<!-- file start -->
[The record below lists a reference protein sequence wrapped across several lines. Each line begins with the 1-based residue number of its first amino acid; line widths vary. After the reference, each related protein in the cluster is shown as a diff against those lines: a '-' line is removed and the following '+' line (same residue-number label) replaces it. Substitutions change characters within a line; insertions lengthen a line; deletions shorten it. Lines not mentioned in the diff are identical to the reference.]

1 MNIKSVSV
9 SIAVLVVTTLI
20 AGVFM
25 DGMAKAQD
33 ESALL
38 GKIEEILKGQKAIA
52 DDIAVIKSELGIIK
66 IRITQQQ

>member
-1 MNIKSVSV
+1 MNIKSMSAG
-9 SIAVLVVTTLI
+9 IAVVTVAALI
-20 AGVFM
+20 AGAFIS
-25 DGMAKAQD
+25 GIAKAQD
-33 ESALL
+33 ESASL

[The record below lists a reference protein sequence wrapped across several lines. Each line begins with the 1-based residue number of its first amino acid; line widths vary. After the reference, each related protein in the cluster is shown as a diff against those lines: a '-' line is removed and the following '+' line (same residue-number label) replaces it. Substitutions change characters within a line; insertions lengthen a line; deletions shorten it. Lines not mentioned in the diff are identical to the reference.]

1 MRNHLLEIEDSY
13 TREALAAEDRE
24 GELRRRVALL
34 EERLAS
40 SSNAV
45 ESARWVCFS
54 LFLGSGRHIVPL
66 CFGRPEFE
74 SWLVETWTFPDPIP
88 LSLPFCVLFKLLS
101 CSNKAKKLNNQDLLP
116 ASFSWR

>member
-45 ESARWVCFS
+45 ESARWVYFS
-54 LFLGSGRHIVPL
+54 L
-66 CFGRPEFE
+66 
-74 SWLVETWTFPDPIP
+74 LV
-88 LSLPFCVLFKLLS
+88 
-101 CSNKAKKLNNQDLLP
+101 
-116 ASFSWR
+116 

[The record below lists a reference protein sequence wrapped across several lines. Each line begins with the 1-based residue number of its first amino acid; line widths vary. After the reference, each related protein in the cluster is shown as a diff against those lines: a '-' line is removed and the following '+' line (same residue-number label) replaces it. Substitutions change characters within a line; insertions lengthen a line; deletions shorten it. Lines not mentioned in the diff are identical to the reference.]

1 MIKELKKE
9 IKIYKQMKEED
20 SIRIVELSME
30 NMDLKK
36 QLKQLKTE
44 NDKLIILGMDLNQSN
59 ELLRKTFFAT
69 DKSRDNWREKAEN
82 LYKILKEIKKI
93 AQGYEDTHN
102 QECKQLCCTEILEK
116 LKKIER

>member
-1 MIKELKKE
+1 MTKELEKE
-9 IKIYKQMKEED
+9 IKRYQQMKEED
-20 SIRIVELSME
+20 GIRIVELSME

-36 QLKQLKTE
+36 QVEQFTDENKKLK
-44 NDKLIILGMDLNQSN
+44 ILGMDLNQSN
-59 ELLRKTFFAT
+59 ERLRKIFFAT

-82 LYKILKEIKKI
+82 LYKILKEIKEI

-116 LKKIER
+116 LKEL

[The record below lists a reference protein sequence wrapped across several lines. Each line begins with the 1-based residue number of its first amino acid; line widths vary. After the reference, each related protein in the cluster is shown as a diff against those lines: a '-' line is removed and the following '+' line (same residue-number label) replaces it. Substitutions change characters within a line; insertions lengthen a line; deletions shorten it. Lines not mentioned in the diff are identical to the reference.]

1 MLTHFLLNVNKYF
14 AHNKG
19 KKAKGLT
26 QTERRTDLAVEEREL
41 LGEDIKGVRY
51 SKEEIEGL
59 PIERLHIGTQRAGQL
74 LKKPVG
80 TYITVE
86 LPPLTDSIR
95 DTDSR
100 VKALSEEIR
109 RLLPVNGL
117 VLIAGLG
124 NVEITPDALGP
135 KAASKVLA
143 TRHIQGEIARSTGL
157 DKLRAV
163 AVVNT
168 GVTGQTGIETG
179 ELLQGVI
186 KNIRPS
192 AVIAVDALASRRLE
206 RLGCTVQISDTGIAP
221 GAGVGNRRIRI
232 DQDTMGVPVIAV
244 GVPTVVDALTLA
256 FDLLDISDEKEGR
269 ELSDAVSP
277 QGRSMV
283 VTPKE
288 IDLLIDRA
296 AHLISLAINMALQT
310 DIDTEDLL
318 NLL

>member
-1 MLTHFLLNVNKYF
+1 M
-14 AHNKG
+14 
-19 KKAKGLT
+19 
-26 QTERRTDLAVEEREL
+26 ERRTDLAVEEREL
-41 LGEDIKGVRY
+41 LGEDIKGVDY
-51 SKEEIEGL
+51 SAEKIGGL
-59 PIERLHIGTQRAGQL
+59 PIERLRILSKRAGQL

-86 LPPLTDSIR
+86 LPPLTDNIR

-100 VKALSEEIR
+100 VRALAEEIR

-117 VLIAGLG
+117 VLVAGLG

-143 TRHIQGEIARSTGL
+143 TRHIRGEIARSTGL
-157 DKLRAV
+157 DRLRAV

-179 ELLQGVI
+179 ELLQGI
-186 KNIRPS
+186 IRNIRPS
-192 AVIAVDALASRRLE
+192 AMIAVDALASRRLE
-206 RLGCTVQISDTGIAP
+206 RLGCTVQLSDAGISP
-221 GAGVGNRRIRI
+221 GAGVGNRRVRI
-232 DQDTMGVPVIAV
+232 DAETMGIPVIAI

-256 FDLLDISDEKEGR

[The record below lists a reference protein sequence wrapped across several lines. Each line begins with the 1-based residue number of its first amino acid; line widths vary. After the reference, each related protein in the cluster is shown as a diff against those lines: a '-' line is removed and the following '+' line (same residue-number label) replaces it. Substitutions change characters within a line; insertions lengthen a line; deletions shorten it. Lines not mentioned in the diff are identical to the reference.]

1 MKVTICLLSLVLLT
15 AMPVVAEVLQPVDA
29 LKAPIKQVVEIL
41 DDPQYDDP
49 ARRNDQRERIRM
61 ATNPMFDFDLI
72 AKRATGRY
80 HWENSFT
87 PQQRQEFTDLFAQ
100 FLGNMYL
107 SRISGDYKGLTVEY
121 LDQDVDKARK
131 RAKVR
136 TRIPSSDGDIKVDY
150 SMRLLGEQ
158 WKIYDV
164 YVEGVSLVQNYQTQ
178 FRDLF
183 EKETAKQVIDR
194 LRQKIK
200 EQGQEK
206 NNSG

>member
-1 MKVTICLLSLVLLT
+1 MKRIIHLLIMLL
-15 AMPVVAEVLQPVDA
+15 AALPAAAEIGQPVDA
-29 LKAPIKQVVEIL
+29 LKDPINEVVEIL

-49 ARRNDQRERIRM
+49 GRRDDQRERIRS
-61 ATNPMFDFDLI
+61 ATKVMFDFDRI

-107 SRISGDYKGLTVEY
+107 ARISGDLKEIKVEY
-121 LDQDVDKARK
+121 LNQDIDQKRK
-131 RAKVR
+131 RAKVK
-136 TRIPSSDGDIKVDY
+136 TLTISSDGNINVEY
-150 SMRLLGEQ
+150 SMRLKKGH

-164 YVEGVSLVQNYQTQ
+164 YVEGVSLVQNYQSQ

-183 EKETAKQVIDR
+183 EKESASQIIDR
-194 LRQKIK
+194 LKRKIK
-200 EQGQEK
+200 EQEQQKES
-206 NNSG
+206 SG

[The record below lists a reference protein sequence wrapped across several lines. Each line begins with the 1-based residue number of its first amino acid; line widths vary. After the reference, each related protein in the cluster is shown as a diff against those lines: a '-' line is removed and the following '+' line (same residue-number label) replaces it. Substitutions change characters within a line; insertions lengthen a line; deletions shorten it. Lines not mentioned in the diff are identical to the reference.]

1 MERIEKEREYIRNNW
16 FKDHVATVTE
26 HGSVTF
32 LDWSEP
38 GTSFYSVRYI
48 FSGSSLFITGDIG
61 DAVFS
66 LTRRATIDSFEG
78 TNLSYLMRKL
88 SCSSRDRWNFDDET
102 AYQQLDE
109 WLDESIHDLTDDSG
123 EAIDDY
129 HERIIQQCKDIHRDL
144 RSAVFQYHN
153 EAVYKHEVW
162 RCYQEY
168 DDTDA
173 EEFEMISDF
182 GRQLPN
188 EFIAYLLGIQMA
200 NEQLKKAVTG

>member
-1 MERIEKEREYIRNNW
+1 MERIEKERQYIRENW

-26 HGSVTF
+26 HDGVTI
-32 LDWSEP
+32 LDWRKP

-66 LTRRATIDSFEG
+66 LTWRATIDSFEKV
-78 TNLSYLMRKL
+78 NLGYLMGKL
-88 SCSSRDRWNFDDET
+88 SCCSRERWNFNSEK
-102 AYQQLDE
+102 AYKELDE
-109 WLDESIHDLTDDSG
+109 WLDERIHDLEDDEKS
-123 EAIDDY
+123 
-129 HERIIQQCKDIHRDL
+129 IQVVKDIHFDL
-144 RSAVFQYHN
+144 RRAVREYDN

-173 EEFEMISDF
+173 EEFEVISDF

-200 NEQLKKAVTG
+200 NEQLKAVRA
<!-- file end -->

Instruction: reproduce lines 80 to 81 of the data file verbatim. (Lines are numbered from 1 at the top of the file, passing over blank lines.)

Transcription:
1 MLTHFLLNVNKYF
14 AHNKG